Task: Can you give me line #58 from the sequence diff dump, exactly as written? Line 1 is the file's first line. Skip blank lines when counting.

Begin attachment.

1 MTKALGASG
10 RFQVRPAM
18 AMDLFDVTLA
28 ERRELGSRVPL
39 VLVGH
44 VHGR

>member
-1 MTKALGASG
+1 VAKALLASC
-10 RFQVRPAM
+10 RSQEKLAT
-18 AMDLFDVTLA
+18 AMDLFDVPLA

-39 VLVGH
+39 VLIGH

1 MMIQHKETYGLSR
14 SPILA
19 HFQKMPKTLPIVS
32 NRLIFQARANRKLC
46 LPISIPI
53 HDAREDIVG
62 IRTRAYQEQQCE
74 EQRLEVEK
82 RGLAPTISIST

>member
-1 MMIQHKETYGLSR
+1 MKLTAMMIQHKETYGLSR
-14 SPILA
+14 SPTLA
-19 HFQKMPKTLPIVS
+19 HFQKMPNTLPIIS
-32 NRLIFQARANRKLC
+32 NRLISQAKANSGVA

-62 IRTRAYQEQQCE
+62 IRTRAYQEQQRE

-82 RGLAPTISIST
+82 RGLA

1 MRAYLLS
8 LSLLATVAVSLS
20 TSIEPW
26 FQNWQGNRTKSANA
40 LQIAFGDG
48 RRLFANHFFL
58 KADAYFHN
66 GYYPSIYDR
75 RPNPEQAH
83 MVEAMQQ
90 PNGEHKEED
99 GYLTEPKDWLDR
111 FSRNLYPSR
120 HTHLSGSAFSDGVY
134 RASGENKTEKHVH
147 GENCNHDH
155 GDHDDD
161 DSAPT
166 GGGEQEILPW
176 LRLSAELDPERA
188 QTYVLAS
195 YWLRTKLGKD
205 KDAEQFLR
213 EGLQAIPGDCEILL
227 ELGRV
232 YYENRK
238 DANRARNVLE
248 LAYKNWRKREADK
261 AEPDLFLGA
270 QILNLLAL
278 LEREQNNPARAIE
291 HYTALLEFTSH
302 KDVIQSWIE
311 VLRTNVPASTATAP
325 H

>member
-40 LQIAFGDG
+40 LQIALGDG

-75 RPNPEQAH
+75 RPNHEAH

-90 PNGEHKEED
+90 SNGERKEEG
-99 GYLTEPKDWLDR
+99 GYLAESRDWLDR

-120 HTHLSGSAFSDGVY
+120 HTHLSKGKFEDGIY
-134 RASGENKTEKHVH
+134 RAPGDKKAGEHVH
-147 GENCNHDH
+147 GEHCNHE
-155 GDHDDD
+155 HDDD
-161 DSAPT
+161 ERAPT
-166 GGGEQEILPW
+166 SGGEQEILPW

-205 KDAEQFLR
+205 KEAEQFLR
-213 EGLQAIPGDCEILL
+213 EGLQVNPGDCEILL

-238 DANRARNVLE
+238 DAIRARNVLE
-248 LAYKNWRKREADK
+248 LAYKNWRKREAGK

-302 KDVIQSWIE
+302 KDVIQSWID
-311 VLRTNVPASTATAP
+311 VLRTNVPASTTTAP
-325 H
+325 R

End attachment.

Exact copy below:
188 QTYVLAS